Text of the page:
The average value of new stock option awards for CEOs fell 41% to $2 million between 2001 and 2003, while the average value of stock option awards for non-executive employees dropped 51%, to $2,037 per employee, according to a study on executive pay covering 1,000 companies released today by Watson Wyatt.
However, for CEOs, the value of restricted stock awards increased nearly 70%, and payouts from long-term incentive plans - both awards most non-executive workers don't receive - increased more than 50% to help offset the decline, according to a news release from Watson Wyatt. Including these increases, the average total value of these three pay elements declined roughly one-third to $3 million in 2003 from $4.6 million in 2001.
For non-executive workers, the average number of employee stock options companies granted during that period fell 30%, to 219 shares per employee in 2003, from 313 shares in 2001.
The study found that companies with "high CEO stock ownership levels had annualized total returns to shareholders of 8.9% over the last three years, compared with 5.4% for companies with lower levels of executive ownership."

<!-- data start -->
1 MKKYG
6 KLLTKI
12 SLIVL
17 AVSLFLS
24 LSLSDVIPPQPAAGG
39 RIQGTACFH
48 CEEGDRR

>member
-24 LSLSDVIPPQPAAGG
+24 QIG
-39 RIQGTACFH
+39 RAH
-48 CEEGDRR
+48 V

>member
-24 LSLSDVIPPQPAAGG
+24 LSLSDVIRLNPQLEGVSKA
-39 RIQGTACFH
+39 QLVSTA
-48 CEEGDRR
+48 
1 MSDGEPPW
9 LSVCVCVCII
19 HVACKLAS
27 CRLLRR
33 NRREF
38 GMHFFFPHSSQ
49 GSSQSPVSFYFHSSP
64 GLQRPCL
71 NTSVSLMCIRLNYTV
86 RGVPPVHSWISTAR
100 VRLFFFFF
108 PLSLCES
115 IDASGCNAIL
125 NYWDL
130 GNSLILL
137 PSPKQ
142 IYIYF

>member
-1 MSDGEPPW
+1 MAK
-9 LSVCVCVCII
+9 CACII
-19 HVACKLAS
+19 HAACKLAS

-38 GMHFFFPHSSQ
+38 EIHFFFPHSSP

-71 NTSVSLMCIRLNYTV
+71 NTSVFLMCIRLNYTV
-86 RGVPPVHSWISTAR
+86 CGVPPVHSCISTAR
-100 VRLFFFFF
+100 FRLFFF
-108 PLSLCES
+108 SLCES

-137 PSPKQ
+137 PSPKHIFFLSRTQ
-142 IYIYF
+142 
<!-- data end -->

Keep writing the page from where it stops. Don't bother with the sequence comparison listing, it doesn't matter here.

"While the value of new stock option awards should level off in 2004, we expect more companies will turn to restricted stock and other long-term incentive programs," Ira Kay, national director of compensation consulting at Watson Wyatt, said in the release. "But shareholders, the media and the SEC will keep up the pressure on boards and management to develop programs that motivate and retain executives and employees."